However, if I lived in a swing state, I’d probably hold my nose and vote for McCain. Comments left by a reader of my blog say it better than I could:

    “The best case scenario for this election, as far as I can tell, is that McCain wins, then dies immediately after taking office, and Sarah Palin suddenly forgets everything her neoconservative handlers told her about foreign policy. Every other scenario is too grim to contemplate.”

    Like

    Comment by The Western Confucian | November 4, 2008

  4. You can’t expect to score a touchdown on every play. Sometimes you have to settle for gaining a few yards.

    I, myself, by far prefer Keyes, and would vote for him in a heartbeat if not for one thing: Voting for anybody but McCain in this particular election is a way to make sure there ARE no more elections. You’ll be making a statement in a world where all it will get you is a fast track ticket to the gulag. Is this statement — “I prefer Alan Keyes” — worth surrendering your freedom for? Is it worth never having another free election? Is it worth losing everything, including your right to speak out, to ever vote again? Because that’s what you’re risking.

    Obama would not be just another bad, Leftie President. He’d be El Presidente.

    If you’re willing to pay that price just for the satisfaction of having put Alan Keyes on your ballot go ahead. But it’s gonna put you low on the pecking order when we’re sent to the “re-education camps”.

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    Comment by Christina | November 4, 2008

  5. VOTE TO STOP OBAMA

    http://angelqueen.org/forum/viewtopic.php?t=22500

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    Comment by annabenedetti | November 4, 2008

  6. OMG!
    Would you people stop already with the “Obama is the end of America!!!!!!” BS?

    In point of fact, Obama will likely be another Jimmy Carter, an empty suit disappointment who cannot for the life of him stand up to the Establishment, and whose lousy foreign policy looks good only in contrast to his failed economic policies. I’m sorry, but shrieking like a little girl at the thought of a Dem winning the White House is pathetic.

    Obama has never in his career stood up to the establishment consensus. NEVER. He won’t now either. He is pro-abortion, yes, but no more so than Hillary, or Giuliani, or than Romney was before his miraculous “I want to run for president in the GOP” conversion.

    In everything else, he’s center-Left, like the majority of his Senatorial and Congressional Democratic colleagues.

    The Dems this year could win if they were running Homer Simpson. What Jeff does with his vote will make no difference in the outcome at all, any more than what you do with your vote.

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    Comment by Danby | November 4, 2008

  7. “You can’t expect to score a touchdown on every play. Sometimes you have to settle for gaining a few yards.”

    I agree. I’m not against an incrementalist approach, if that’s what it takes to make progress. But those increments need to be moving forward, not backward, and with McCain we are simply retreating. Granted, sometimes even a temporary retreat is necessary. But to extend an already bad metaphor, even when retreating we need a trustworthy General who is not going to stab us in the back.

    How hard do you think John “reach-across-the-aisle” McCain – Senator “Maverick” who fought to water down the prolife language in the GOP platform, who has been campaigning on his support for ESCR, who said on national television that he would consider judges who are on record supporting Roe v. Wade, who would have preferred pro-abort Joe Lieberman as his running mate, etc. – how hard do you think he’s going to fight a Democratic supermajority in Congress over the life issue?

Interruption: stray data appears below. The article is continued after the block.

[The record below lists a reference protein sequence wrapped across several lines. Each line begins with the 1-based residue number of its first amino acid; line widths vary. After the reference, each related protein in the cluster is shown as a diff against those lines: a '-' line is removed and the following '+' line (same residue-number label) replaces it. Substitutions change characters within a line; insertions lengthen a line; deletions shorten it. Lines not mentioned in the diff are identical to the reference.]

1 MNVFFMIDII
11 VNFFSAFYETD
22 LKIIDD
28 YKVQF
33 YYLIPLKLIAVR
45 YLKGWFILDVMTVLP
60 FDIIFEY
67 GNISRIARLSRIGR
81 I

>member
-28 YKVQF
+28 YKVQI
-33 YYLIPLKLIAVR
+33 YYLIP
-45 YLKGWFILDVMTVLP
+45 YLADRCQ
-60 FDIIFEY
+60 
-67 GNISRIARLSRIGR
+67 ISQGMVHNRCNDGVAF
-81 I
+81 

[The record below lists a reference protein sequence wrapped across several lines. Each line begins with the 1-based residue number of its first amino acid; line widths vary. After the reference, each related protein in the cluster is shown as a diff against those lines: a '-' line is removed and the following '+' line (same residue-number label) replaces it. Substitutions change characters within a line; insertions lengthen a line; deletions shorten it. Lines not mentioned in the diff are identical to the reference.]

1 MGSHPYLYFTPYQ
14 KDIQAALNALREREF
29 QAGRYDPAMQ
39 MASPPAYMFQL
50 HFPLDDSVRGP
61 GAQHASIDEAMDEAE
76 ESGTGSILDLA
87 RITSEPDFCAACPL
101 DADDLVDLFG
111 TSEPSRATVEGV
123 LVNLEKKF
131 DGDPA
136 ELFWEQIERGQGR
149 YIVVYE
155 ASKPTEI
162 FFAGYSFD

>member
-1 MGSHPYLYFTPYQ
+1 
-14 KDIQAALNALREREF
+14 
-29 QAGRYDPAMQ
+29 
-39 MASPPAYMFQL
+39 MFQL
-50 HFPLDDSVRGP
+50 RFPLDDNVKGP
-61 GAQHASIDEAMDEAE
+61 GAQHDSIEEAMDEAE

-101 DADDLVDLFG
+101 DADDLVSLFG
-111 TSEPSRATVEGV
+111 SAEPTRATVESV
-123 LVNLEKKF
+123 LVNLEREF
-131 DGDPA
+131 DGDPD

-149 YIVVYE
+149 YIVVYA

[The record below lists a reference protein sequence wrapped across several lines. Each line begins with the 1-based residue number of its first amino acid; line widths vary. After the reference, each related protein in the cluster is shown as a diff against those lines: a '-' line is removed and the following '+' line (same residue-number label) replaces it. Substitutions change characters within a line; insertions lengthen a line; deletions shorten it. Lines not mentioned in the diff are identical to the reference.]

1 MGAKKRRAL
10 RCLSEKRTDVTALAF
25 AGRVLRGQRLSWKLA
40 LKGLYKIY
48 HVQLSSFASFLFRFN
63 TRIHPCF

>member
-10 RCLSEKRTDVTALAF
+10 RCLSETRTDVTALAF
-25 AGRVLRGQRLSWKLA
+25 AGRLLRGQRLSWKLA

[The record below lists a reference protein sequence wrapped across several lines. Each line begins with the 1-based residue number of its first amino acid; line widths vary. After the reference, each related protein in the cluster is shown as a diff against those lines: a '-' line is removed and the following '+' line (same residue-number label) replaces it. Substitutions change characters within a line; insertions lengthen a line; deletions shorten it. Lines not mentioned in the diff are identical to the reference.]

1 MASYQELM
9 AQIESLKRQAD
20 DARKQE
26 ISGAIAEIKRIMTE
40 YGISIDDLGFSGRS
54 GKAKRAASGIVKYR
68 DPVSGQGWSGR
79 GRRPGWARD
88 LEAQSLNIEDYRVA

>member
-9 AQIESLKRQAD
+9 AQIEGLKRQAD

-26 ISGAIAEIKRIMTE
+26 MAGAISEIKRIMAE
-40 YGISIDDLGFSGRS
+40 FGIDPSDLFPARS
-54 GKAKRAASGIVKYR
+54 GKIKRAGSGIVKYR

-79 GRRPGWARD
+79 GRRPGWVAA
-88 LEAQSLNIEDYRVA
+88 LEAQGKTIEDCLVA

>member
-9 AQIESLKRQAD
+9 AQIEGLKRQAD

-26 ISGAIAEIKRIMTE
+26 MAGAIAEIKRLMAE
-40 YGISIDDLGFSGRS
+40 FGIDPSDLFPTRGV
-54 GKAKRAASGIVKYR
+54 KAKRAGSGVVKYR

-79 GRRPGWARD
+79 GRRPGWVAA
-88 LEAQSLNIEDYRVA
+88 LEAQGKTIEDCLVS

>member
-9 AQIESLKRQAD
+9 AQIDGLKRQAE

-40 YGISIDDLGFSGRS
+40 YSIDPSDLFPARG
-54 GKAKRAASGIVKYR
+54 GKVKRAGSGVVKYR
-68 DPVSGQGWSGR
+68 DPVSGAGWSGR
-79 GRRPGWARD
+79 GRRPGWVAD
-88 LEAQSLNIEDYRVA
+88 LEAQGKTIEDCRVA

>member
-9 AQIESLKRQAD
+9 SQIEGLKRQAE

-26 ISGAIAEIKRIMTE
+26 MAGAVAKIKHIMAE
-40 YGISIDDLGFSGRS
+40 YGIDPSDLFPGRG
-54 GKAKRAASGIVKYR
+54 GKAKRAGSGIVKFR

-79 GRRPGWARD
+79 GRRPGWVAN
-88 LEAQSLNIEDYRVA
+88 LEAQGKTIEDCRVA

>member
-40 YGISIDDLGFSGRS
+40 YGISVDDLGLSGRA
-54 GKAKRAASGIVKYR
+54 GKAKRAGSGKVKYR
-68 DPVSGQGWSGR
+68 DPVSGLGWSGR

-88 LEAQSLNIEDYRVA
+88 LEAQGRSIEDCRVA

He isn’t going to fight them at all. He’s going to compromise, he’s going to “reach across the aisle”, he’s going to give them exactly what they want in order to make the trains run on time. Because that’s what McCain is: a ideological technocrat, a utilitarian, a man who is totally consumed with making things work, for whom the ends justify the means. He crossed that moral chasm a long time ago: don’t think he won’t cross it again a hundred times more.

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    Comment by Jeff Culbreath | November 4, 2008

  8. So somebody explain to me how it works: When this AIP is not on the ballot in my state, if I were to write in Keyes, what would it even mean? I mean, does he have electors? Is the fact that a Michigan affiliate ostensibly exists relevant to the actual, legal meaning of a write-in for the candidate?

    I’m thinking of voting CP, despite the fairly weird remarks Baldwin made to a Truther who cornered him at a speech he gave (and put it on Youtube), in order to show anyone who adds these things up where the non-vote for McCain or Obama went _to_. I wouldn’t want them to think I’m a disaffected radical leftist refusing to vote for any candidate. :-)

    Lawrence Auster says he’s writing in Tom Tancredo. I mean, you gotta love it. I, too, kind of wish we could have a Tancredo-Palin ticket.

    Like

    Comment by Lydia | November 4, 2008

  9. Lydia,

    For Michigan, I believe votes for write-in candidates are considered invalid unless the candidate has specifically registered with the Secretary of State for that election. I don’t know if Dr. Keyes has done that or not (and I’m afraid I don’t know how to find out).

    peace,

    Like

    Comment by Zach Frey | November 4, 2008

  10. Danby,

    While I can agree about the empty suit part generally, Senator Obama strikes me as rather more … fervent regarding abortion than the other poly-ticks that you mention.

    peace,

    Like

    Comment by Zach Frey | November 4, 2008

  11. Zach, Dr. Keyes is an officially-recognized write-in candidate in Michigan and has electors filed.

    America’s Independent Party of Michigan is up and running and has some truly remarkable leaders.

    Like

    Comment by Tom Hoefling | November 4, 2008

  12. He is pro-abortion, yes, but no more so than Hillary